If the decision is made in the affirmative and the indemnity is thus granted the evidence will then be given in the ordinary way before the Royal Commission of Inquiry into Drug Trafficking, subject to cross-examination and tested for veracity and everything else in the ordinary way. Mr Justice Stewart will, at the end of the day, report back to government on whether the witnesses' evidence under oath has in fact satisfied what I describe as the conditions subsequent; that is, that the evidence was given frankly, fully and without attempt to dissimulate, and that it does not disclose anything other than the bona fide attempt on the part of the person in question to gain evidence of breaches of the criminal law. If Mr Justice Stewart in fact certifies that those conditions are met, the indemnity will stand. If he certifies that they are not met and that the witness was, in fact, off on some frolic of his own when he was engaged in the tapes and seeking material for the purpose of political malice or something of that kind unrelated to the advancement of prosecution of the criminal law, he will certify accordingly. It will be possible in those circumstances for the indemnity to be revoked. That is the machinery that is laid out. I sketched that out in my reply to Senator Missen in the debate on the motion for the second reading.

I think it is important to appreciate that there is a fairly complex series of hurdles that have to be jumped over. There is no question of any sort of blanket immunity being granted of the kind that was originally recommended by Mr Justice Stewart. It may well in practice amount to the same thing because these are not especially difficult criteria to satisfy, but I believe the principle of non-indemnity at large is being observed in these proposed procedures.


Senator Chipp —It could be difficult if Mr Temby is as unco-operative as he has been.


Senator GARETH EVANS —I think that is not really a worthy interjection. With the utmost respect to Senator Chipp, Mr Temby has given all sorts of fearlessly independent advice with which I, among others, have had to contend over the period of the last 12 months.


Senator Chipp —I was not reflecting on his integrity. I just say that his advice has been bad.


Senator GARETH EVANS —Mr Bowen has indicated clearly that the final decision will be his. He will obviously have primary regard-because that is what will trigger his consideration of the matter-to the recommendation of Mr Justice Stewart. But he will also have regard to whatever views Mr Temby, as, after all, the chief prosecutor of the nation, may have as to the particular matter in question. That is an entirely proper relationship of the main characters in this cast. Let me come back to the point at which I began. I repeat that the mere fact that an indemnity may not have been granted to someone who has not sought it-say, in the first instance, to someone who may have been involved in the taping of some conversation which has no evidentiary utility at all-does not necessarily mean that it follows, as night follows day, that that person will be prosecuted. That is a matter for another decision-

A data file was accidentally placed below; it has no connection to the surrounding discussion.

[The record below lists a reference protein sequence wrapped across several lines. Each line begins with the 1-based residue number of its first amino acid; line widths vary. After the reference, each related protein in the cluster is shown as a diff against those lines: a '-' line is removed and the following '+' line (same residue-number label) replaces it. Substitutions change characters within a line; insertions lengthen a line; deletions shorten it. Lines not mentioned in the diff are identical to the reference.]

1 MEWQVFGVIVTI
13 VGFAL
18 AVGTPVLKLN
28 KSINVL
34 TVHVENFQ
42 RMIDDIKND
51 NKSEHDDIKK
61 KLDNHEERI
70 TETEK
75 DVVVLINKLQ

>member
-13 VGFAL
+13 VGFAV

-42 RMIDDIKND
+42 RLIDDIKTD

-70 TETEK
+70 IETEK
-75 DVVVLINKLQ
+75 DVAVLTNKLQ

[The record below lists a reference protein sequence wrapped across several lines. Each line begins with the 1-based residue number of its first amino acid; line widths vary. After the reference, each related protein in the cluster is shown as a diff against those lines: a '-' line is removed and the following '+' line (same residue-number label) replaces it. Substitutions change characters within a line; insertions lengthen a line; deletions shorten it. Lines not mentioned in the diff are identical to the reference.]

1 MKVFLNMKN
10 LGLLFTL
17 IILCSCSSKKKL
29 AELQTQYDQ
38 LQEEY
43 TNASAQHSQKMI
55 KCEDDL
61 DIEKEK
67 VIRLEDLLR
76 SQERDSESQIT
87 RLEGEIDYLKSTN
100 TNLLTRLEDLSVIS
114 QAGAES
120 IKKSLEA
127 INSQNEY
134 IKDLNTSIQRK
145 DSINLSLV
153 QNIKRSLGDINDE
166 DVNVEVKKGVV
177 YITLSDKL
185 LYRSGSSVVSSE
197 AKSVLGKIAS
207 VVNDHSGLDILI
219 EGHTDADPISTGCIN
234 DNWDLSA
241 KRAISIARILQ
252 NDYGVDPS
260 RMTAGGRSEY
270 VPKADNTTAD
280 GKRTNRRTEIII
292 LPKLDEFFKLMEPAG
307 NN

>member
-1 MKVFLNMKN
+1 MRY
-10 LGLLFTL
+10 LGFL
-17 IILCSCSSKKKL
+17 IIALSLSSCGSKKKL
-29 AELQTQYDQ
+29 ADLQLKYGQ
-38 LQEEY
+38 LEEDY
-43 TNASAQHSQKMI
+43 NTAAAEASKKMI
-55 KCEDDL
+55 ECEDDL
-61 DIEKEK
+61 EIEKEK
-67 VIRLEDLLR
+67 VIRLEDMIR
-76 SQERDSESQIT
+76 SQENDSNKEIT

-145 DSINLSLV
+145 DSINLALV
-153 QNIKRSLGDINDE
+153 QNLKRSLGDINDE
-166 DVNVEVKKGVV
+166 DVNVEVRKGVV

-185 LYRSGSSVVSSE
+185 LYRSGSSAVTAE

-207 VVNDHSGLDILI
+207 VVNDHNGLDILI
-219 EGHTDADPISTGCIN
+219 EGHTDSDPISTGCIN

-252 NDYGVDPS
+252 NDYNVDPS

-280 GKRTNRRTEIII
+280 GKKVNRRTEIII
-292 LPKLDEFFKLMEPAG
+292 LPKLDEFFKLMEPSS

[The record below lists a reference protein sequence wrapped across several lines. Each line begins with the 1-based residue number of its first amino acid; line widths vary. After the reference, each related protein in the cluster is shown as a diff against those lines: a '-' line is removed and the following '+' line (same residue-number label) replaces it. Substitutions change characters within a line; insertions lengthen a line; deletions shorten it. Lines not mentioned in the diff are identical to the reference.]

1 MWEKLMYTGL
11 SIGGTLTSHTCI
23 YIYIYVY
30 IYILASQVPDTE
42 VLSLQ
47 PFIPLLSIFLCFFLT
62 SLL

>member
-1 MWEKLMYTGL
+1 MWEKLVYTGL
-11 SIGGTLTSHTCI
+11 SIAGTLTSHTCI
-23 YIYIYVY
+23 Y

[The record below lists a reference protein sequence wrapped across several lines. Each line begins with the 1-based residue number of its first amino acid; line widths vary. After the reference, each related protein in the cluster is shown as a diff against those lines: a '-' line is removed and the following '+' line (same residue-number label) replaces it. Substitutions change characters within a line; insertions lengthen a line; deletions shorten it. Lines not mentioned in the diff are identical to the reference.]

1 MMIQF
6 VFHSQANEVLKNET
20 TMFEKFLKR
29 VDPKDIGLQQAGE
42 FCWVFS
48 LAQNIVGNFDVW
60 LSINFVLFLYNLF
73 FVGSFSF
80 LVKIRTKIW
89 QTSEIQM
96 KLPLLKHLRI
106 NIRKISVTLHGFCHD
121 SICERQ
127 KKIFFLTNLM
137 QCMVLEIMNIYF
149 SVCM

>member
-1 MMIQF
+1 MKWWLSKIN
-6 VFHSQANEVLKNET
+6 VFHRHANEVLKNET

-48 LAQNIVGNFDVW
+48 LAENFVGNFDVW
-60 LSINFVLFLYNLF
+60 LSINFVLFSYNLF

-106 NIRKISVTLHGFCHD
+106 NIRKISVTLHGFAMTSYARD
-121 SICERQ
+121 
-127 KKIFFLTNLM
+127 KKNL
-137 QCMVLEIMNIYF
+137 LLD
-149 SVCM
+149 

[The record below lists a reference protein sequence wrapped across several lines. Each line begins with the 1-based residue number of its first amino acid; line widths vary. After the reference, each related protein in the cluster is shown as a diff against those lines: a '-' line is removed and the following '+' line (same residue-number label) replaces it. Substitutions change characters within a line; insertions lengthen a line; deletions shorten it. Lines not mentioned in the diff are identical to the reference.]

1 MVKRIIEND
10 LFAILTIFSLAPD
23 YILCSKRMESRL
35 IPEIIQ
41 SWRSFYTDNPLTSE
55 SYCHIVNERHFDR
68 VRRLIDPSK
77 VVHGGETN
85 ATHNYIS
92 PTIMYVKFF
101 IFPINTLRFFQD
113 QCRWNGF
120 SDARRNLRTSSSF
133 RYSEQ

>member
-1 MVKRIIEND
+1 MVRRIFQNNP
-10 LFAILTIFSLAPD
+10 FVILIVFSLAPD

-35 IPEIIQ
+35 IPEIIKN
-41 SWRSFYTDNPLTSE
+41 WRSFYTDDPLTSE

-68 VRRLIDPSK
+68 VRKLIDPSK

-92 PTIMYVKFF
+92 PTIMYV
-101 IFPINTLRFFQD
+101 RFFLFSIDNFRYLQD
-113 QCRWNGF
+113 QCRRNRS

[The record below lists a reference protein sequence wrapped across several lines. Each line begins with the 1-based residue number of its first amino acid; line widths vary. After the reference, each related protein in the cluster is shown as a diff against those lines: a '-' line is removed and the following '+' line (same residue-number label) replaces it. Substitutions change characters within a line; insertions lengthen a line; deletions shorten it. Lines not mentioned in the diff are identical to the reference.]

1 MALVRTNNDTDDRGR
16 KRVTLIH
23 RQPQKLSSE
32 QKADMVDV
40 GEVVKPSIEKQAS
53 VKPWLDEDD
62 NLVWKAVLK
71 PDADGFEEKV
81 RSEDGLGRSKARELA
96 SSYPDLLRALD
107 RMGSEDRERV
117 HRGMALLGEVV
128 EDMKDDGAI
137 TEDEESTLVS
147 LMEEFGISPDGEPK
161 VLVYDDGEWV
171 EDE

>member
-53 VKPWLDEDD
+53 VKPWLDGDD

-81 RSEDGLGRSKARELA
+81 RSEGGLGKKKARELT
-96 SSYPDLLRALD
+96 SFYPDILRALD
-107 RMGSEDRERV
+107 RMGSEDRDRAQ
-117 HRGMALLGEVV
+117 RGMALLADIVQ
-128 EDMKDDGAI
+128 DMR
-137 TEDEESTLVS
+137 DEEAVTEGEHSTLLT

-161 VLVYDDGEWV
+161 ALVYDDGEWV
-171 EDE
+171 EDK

Senator Sir John Carrick —It does not mean he will not, and that is my worry.


Senator GARETH EVANS —That is perhaps just a risk which people who have engaged in systematic breaching of the criminal law will have to contemplate. The criteria are clearly laid out in the terms of reference. Anything less than those criteria of the kind that were being urged by all sorts of people, such as blanket indemnities in advance, would not, I believe-nor does the Government believe-be acceptable in principle. I believe that as a practical matter there is no ground for the kind of concern that is now being articulated by Senator Sir John Carrick, but I cannot take his question any further than that. There is one further point that can be made. By virtue of section 6DD of the Royal Commissions Act, there is a provision whereby a person gains additional protection from that, in the sense that any evidence he may give cannot be used in any subsequent prosecution against that person himself. That is an additional layer of protection to these putative police witnesses that ought to be borne in mind.